AD 201 )

( Johnson, Coleman-Norton & Bourne, Ancient Roman Statutes, Austin, 1961, pp. 222-223, n. 272


      The people of Tyras evidently enjoyed certain immunities from taxation which made their citizenship desirable and they apparently had granted this privilege so freely that the imperial revenues were impaired. When the Tyranians were required to prove their claims of special privilege there was a hearing before the emperors, who sent copies of their decision to Tertullus, governor of Lower Moesia, and to Heraclitus, the imperial procurator.
      These documents illustrate a further step in the regimentation of the cities, when they must submit certain decrees to the governor for approval.
      The documents are on a marble tablet, which was found at Ak-Kerman, Bessarabia, Russia, in 1847.


      To Tertullus.
      We send to you a copy of our letter to Heraclitus, from which you may learn our decision about the immunity that the Tyranians claim was granted to them. Although it is not our practice to grant such an immunity without considering carefully the warrant for the privilege and without examining the reason for the immunity, which seems, for some reason, to have been usurped for a long time, we have observed equitable moderation, so that they may not be rudely disturbed in the privileges that they have long enjoyed, but for the future the most distinguished provincial governors shall examine very carefully with their advisers the decrees for the admission of citizens.

      Copy of the letter to Heraclitus.
      Although the Tyranians cannot prove the source of the boon conferred upon them, nor do we readily confirm by prescription of time the privileges that have been usurped either mistakenly or wantonly, nevertheless, since we consider the letters of our father, the deified Pius, and of the imperial brothers as well as of that most strict governor, Antonius Hiberus, which relate to the Tyranians themselves and to those persons admitted by them into the ranks of their citizens in accordance with their laws, it is our will that no change shall be made in their ancient custom. Therefore, they shall keep also their right of privilege, however acquired or appropriated, in goods for sale, which, however, they must remember, must be displayed by ancient custom with declarations to distinguish those goods that are subject to duty.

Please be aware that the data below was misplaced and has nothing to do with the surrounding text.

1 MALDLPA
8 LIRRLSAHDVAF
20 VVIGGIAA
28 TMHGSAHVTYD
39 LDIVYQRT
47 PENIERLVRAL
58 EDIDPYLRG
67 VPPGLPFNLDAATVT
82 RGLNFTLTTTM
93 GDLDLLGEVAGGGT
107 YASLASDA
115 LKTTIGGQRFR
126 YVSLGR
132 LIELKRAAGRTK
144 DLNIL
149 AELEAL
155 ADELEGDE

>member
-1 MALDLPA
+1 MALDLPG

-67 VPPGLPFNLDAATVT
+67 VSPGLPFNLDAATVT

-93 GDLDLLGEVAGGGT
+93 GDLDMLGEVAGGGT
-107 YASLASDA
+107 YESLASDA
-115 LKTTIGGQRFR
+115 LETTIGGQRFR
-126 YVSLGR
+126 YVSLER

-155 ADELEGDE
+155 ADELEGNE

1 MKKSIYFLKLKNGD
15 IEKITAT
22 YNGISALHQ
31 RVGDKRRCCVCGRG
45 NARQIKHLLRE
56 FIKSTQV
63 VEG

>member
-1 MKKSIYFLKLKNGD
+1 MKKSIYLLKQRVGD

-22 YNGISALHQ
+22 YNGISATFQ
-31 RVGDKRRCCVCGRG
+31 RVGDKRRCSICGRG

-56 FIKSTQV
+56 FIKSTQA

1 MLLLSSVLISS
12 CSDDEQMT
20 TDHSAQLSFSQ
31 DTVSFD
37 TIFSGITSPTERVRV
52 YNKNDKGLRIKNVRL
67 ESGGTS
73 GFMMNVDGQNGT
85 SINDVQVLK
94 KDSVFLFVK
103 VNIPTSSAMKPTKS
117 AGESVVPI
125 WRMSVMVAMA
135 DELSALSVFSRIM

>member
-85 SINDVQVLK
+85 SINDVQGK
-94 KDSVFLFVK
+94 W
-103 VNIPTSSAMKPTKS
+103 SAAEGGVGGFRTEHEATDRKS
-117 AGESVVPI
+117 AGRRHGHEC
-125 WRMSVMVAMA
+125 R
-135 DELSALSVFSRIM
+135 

But since the revenues of Illyricum properly shall not be diminished by favoritism, the Tyranians shall know that those citizens whom they hereafter admit shall have the privilege of immunity only, if the most distinguished governor, our friend, shall declare by his decree that they deserve the right of citizenship. We believe that they will think that we fully and sufficiently have considered their interests if they will be grateful that we have decreed that their new citizens are deemed worthy of the honor without examining too closely the source of the honor.

      Ovinius Tertullus to the magistrates, the Senate, the people of Tyras, greetings.
      I enclose with this a copy of the godlike letter written to me by our unconquered and most felicitous emperors, that you may know the godlike munificence shown to you and may express your thanks to their exalted Genius.
      I pray you to be in good health and to prosper for many years.
      Accepted on February 15, Leneon 8. Posted in the consulship of Mucian and Fabian, in Year 145 of Tyras, in the archonship of Publius Aelius Calpurnius.